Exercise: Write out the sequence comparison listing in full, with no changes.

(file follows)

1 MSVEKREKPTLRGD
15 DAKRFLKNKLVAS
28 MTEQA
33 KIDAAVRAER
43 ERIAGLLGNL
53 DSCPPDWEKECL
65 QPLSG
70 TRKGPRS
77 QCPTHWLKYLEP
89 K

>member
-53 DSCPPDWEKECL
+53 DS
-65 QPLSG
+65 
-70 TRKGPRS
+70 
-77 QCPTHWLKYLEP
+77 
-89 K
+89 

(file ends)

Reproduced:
1 MSVEKREKPTLRGD
15 DAKRFLKNKLVAS
28 MTEQA
33 KIDAAVRAER
43 ERIAGLLGNL
53 DSCPPDWEKECL
65 QPLSG
70 TRKGPRS
77 QCPTHWLKYLEP
89 K

>member
-53 DSCPPDWEKECL
+53 DS
-65 QPLSG
+65 
-70 TRKGPRS
+70 
-77 QCPTHWLKYLEP
+77 
-89 K
+89 